I was talking with a friend about how a new IT person came in and without notice, rewrote the website template and asked for approval to migrate the website to the new template.  In the time it took to write the website and the email to get approval, the green IT guy might have set up his demise.

He’s probably lucky that I was talking with my friend before my friend visited with her colleages and lynched him.  There’s two sides to the story and thus two solutions, but let’s hit the problem first.

The Problem

My friend (who is not in IT or marketing) spent a year with her colleagues coming up with the design and layout of the website.  It was a fusion of ideas, and had a coherent look to it.

The IT guy saw a website that lacked web 2.0 features and knowledge such as usability, minimalism and reducing the amount of glaring white.  Unfortunately he didn’t understand the company, the users nor did he have any taste in color schemes.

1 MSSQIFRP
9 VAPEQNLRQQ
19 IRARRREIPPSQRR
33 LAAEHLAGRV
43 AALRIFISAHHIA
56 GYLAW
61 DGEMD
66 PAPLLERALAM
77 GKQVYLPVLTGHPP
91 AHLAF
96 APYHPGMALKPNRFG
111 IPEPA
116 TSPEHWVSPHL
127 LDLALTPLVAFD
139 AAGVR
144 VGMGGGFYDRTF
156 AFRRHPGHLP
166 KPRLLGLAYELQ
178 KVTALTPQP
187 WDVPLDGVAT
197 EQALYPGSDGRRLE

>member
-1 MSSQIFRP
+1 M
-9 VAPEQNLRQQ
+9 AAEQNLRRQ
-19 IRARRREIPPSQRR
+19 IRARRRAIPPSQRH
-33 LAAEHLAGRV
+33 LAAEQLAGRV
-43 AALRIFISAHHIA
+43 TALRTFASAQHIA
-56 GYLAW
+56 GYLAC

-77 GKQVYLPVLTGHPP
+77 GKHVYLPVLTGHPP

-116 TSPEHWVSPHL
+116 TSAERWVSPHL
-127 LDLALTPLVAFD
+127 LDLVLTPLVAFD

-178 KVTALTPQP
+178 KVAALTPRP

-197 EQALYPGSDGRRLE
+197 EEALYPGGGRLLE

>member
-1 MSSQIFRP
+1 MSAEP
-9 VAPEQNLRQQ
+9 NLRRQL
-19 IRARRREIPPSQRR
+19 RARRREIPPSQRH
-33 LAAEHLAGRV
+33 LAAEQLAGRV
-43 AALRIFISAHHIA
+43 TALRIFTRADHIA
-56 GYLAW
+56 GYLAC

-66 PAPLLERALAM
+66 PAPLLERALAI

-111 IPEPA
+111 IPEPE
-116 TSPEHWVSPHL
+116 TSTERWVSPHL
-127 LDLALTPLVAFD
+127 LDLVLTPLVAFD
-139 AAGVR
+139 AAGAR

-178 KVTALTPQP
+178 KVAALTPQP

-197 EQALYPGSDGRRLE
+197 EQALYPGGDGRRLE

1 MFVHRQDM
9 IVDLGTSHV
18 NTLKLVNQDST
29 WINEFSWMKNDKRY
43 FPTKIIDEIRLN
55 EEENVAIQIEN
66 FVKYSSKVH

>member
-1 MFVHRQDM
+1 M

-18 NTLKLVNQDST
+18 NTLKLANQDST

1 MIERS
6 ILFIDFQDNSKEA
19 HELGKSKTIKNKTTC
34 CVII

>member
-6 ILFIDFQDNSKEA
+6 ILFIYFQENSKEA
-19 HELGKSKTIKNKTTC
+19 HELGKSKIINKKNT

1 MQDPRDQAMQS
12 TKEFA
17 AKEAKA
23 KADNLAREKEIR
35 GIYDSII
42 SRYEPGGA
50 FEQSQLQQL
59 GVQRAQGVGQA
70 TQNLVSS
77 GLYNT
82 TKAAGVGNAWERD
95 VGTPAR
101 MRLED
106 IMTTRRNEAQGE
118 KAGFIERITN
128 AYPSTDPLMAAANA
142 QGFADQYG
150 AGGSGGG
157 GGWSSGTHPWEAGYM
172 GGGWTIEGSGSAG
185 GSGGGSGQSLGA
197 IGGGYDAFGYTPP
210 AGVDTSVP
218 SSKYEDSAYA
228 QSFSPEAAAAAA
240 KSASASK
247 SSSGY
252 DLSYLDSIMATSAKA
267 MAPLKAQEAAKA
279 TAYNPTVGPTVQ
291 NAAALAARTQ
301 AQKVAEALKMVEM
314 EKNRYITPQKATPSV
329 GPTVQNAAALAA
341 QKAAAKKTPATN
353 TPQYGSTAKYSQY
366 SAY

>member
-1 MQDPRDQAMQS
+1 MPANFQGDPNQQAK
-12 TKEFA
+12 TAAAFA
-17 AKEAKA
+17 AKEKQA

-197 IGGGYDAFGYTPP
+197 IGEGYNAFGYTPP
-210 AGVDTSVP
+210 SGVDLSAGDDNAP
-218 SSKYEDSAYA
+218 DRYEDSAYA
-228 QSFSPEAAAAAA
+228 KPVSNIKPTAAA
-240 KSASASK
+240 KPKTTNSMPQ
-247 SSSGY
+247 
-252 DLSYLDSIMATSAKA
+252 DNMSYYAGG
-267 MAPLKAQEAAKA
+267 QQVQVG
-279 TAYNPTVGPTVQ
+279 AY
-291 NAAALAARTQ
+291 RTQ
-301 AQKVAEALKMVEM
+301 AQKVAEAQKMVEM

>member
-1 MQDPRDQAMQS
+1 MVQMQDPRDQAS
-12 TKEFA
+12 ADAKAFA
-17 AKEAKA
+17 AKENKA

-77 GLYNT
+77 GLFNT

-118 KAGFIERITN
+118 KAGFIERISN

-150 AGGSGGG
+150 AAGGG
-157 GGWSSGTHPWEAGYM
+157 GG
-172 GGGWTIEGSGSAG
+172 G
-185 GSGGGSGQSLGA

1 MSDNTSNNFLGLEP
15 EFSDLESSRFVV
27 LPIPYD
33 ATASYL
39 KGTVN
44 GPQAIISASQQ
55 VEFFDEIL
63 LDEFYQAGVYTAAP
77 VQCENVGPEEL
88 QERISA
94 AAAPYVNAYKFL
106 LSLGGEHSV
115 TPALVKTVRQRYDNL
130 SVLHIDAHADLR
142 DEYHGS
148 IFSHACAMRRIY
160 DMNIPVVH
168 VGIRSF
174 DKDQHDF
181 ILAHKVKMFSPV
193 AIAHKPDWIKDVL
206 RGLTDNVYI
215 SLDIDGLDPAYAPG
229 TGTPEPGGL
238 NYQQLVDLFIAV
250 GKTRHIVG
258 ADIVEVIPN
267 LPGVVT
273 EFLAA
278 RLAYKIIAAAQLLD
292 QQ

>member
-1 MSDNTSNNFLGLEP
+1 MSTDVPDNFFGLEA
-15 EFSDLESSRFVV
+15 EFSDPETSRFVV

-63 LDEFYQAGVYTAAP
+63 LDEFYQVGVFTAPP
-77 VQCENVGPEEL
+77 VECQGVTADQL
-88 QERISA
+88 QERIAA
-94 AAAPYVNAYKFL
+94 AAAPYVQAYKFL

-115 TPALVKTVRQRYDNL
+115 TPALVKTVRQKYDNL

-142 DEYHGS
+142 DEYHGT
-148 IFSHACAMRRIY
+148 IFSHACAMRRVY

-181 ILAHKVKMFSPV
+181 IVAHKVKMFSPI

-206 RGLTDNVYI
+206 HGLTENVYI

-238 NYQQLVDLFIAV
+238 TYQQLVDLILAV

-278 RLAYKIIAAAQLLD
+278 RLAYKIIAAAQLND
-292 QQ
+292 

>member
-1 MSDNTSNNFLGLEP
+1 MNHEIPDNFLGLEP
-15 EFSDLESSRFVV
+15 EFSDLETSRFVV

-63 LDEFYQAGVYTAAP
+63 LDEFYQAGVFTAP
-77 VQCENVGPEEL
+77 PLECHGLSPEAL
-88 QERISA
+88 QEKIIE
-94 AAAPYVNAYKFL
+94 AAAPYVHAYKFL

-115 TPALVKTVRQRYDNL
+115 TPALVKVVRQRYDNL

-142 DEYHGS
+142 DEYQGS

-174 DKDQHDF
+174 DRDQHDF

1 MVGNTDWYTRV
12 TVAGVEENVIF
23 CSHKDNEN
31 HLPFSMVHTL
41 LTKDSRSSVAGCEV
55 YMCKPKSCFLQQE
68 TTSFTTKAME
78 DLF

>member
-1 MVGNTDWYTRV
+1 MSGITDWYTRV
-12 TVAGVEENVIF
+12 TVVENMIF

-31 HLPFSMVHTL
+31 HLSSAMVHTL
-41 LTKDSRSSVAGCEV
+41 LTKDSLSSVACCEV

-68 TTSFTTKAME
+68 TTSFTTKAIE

My friend was planning on talking with other leaders and asking if they had assigned a website revamp after all that hard work.  As they all would have likely said no, then the IT guy was going to look like he didn’t have enough to do and didn’t get the organization.

The Solution

Communication before action.  If the IT guy had talked with my friend and proposed some changes, like usability or user focusing through color, my friend would have appreciated the desire to work with the team and expertise.

On the other hand, leaders should recognize that people fresh out of college (like this IT guy) don’t have all the skills, especially organizational culture ones.  A frank conversation about how to handle cases like this in the future, while recognizing his contribution will go a long way toward building a good working relationship.  The key is to remember that this IT guy is motivated.  He just needs some direction and people skills.  Whatever you do, you don’t want to kill his motivation.  And, yet, this situation was headed exactly that way.

So how do you fix your feelings?  Get a fresh perspective.  My friend asked me why he would redesign the website without asking and what was so good about his version.  I was able to show her that while his color and design lacked coherency and attractiveness, he had used some good design principles and technology that was lacking on the original.

The guy straight out of college wants to make a name for himself.  Instead of standing in his way, teach him how to do it.  The organization, and dare I say it, you will be better off if everyone shares how to succeed, instead of everyone clinging to their own successes.